Even amid a bloody leadership struggle between its competing factions, the Taliban remains a serious threat to Afghanistan’s government in Kabul. A 15-man delegation sent by President Ashraf Ghani to Helmand province reported back that Afghan National Army forces are barely holding on against relentless Taliban pressure, according to the Times of London:
The delegation found that police in Helmand “regularly” sold their weapons to the Taliban, before asking the Afghan government for more. The creation of “ghost soldiers”, which allows corrupt commanders in Helmand to draw the pay of non-existent troops, has added to the confusion. “The government is not completely sure how many security forces it has in Helmand, and how many casualties they are suffering.”
The corruption has penetrated every level of local governance and policing in Helmand: Dr Waziri found that some of those in his own delegation were corrupt, which delayed the release of its report. “I realised that some of the MPs in my delegation had secured their relatives jobs as district police chiefs and governors in Helmand, and were receiving kickbacks from the rackets,” he said. “Now, members of the same delegation I took to Helmand don’t want me to present all of my report to the president in case he learns the truth.”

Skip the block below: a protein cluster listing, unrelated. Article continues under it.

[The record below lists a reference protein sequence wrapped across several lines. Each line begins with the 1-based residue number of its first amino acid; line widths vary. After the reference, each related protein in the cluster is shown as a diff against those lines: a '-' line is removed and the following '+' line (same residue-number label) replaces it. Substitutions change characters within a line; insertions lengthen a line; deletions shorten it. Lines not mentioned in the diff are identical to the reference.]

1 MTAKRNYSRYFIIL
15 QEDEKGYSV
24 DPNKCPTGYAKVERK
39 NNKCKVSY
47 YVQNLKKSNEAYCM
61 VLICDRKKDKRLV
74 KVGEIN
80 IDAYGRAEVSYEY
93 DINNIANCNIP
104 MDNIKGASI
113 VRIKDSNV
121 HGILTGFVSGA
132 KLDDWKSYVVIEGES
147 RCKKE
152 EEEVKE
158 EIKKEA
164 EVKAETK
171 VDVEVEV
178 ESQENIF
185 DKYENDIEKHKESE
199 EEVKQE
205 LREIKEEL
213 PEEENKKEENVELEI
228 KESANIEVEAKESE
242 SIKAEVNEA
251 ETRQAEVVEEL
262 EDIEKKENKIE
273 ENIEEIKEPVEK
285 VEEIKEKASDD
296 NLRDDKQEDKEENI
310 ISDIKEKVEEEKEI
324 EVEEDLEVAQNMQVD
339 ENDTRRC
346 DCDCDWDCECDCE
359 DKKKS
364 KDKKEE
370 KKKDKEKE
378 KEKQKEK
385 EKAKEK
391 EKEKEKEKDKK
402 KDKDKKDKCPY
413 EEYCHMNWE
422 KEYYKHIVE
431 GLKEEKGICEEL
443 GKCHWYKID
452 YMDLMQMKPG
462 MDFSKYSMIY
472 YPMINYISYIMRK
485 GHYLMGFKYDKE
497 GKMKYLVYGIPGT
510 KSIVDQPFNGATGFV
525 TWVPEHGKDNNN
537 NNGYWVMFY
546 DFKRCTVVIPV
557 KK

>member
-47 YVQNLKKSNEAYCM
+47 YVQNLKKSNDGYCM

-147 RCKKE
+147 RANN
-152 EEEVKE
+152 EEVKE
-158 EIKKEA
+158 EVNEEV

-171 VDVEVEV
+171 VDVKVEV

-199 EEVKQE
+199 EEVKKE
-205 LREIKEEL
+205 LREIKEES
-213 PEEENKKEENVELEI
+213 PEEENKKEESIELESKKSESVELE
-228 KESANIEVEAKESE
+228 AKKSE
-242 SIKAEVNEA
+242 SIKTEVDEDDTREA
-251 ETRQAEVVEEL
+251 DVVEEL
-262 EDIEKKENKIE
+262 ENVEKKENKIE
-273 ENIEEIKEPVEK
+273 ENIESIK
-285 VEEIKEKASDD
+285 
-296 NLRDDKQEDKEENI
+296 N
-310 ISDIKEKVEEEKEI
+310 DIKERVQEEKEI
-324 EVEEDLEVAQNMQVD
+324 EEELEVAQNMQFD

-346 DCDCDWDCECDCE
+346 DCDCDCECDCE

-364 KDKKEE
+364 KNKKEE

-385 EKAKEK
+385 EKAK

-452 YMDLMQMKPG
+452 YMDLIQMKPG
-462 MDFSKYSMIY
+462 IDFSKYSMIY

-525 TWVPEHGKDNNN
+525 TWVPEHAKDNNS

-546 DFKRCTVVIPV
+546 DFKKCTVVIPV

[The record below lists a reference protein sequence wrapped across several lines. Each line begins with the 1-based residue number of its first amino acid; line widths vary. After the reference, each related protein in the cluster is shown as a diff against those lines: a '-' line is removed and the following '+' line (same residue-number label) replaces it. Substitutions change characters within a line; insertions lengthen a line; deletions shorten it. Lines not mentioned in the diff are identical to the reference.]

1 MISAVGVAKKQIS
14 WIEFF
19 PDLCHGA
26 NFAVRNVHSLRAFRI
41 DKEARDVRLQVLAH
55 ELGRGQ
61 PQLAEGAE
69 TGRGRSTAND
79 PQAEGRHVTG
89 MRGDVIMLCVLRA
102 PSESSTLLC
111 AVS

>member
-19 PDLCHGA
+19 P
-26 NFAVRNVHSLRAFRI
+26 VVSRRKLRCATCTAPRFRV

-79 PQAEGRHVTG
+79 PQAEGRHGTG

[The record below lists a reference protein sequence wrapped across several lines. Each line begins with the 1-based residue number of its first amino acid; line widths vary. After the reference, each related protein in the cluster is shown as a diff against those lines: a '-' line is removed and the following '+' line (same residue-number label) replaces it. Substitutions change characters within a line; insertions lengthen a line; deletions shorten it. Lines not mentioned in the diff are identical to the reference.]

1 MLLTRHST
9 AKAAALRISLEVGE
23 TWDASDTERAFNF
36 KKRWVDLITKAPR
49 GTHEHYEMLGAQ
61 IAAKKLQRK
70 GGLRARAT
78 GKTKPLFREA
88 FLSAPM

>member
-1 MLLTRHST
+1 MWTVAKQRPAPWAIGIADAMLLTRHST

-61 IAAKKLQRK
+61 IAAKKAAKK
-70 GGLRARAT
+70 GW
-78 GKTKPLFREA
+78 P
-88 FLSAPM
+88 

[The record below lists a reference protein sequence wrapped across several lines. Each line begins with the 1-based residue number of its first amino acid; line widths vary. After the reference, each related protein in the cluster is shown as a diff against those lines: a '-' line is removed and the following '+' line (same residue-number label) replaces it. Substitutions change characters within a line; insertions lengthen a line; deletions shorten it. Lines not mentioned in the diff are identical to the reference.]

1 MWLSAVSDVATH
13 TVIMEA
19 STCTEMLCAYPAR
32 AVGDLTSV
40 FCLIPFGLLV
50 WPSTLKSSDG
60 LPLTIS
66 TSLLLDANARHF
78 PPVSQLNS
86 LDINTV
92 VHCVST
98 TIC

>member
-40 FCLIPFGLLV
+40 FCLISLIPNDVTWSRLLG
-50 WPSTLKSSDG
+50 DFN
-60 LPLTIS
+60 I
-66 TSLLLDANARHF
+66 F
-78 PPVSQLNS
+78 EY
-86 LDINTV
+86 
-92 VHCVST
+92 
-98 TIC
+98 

The provincial capital of Lashkar Gah is reportedly in a state of panic as outlying towns and hamlets fall one-by-one to the Taliban. And the notorious town of Sangin, a hub in the regional opium trade and the scene of some of the fiercest fighting during NATO’s campaign in Helmand, was on the verge of falling until U.S. Special Forces were dispatched to it last month.
While pundits debate the merits of sending American soldiers to fight ISIS in Syria and Iraq, American troops already on the ground in Afghanistan have had their hands full this year with a resurgent Taliban. President Obama has already said he won’t be withdrawing troops on deadline, despite previously promising to do so. But as the Taliban continue to make advances despite the current American presence, we wonder what Obama’s goal is in Afghanistan, and how he plans to achieve it.